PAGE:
clearinghouse level, or payer level as soon as they happen. Your software vendor may also
offer a no response tool to track claims that have not had any response in a specific period of
time so that you can look into those before the submission period ends. For example, if most
of your payers generally remit in 14 days or less then set your no response for three weeks.
That gives an extra cushion for the payer but alerts you that you haven’t been paid or
received a denial for those claims. For actual rejections from the payer, you’ll need to follow
the same process you use now to resubmit them.
Q: Will insurance companies be penalized if they are not prepared for the ICD-10
A: This is still being addressed which is why the suggestion to query your payers now to
ensure their readiness for ICD-10. However, if you look at your payer contracts you may find
that payers are required to pay you a fee or percentage for claims that are not paid in a
timely fashion. So if a payer is delayed in reimbursing you for accurate claims, you may
receive an additional payment. Look carefully at your contracts and stay on top of this so you
can get some added reimbursement if a payer doesn’t pay your claims in a timely fashion.
Q: In the example of your sequela code, would you enter the code for the initial injury
such as the fore arm burn and then also enter the code with the S or is the one code
with the S enough?
A: You only enter the code with the S for the visit as the 7th character for the ICD10 code you
Q: Can you please clarify the "exclusions" on slide 27, and give another example?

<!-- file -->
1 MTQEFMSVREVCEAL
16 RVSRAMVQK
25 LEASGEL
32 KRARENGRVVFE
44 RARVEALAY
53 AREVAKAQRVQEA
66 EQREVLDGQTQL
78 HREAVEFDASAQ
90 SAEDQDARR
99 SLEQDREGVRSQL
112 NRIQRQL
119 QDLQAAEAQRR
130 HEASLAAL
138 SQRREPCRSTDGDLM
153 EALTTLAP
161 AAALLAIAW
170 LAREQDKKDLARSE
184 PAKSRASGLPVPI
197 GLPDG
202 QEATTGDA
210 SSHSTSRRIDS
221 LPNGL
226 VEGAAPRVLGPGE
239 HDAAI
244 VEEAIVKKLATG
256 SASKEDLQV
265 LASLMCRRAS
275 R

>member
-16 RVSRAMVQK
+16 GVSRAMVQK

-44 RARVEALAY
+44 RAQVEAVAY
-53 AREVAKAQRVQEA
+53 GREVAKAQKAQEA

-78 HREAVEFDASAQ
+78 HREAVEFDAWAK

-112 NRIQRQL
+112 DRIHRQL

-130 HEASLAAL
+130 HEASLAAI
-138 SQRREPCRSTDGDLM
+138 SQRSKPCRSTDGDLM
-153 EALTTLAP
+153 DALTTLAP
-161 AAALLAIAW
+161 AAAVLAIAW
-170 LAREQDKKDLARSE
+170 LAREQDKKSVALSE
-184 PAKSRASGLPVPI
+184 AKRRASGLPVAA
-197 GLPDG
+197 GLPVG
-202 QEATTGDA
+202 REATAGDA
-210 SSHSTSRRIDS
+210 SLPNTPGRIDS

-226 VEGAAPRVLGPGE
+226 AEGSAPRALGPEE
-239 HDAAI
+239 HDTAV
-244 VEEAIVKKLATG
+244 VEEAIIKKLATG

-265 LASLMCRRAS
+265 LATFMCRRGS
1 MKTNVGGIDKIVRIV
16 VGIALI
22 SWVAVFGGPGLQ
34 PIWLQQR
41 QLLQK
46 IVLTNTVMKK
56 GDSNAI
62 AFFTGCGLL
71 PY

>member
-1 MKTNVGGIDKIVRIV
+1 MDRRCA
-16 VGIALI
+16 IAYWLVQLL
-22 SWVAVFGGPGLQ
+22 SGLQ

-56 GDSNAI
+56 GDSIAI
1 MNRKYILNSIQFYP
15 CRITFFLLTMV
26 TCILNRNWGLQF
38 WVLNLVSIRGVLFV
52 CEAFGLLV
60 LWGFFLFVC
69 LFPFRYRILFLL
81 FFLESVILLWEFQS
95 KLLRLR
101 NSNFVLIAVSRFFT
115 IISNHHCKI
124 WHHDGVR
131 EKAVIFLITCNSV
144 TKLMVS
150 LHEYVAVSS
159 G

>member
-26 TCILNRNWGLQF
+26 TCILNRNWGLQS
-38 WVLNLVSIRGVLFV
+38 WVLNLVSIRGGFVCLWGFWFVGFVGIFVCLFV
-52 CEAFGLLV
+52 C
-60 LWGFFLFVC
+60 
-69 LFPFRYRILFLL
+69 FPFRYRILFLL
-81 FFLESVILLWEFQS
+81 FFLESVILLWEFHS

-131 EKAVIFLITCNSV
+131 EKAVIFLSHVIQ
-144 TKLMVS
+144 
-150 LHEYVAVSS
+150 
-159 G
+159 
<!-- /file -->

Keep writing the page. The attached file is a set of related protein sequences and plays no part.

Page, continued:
A: Here is another example: P59.0 (neonatal jaundice associated with pre-term delivery).
This code has an Excludes 1 note to say: jaundice due to inborn errors of metabolism E70E88). Meaning you cannot assign a combination of these codes on the same encounter it
would be one or the other.
Q: Where do you recommend going for ICD-10 training?
A: The best resources are probably AHIMA and AAPC which both offer extensive training for
Q: Where would we find a specialty coding training?
A: Again, I recommend looking at AAPC and AHIMA but you might also look at your specialty
society (i.e., AMA, AAFP, ACOG, AHA, etc.).
Q: Are there any examples of documentation and corresponding ICD-10 codes we can
A: Refer to the question above for examples to find samples from a professional organization
relating to your practice. Otherwise, call UPS for assistance.
Q: Will our payers require primary care physicians to use the external causes codes
and health status codes?
A: Yes, all physicians will be required to continue to use health status codes and external
causes for injury. These sections are greatly expanded in ICD 10.
Q: As a therapist, we do not see the "initial" encounter. So when we code it, we will
use a lot of the S codes. Correct?
A: Again, not all ICD-10 codes require the assignment of the 7th character. Find commonly
used diagnosis codes from ICD-9 in the ICD-10 manual as a reference.
Q: Give a psychiatric case example of the coding using ICD-10.
A: What I would recommend is that you do your code mapping. To do this, you run a report
to find your 50 most common ICD-9 codes. Then, use the tools at www.cms.gov or get the
mapping guide from www.ama-assn.org and map those ICD-9 codes to their ICD-10
equivalents. You can create a cheat sheet that will provide the new codes for your most used
ICD-9 codes. You can also purchase this map from AAPC. They have created specialty
maps for most specialties that are available for a fee.
Q: Can you provide an example for orthopedics?
A: See the answer above
Q: Can you provide an example for dermatology?
A: See the answer above.
Q: How will ICD-10 affect the rehabilitation codes for ST, PT, and OT?
A: See the answer above.
Q: How does ICD-10 affect mental health? We use DSM-V. Will ICD-10 replace the new
A: Review the ICD-10 Coding Manual chapter V, which has a detailed classification of over
300 mental and behavioral disorders.
Q: We are licensed massage therapists. If we get a patient from a second visit,
seventh letter D, do we code with the D or do we modify the code to D?
A: This depends on what ICD-10 code is being assigned for each encounter as not all codes
require a seven character. ICD-10 codes range from 3-7 characters in length. Refer to the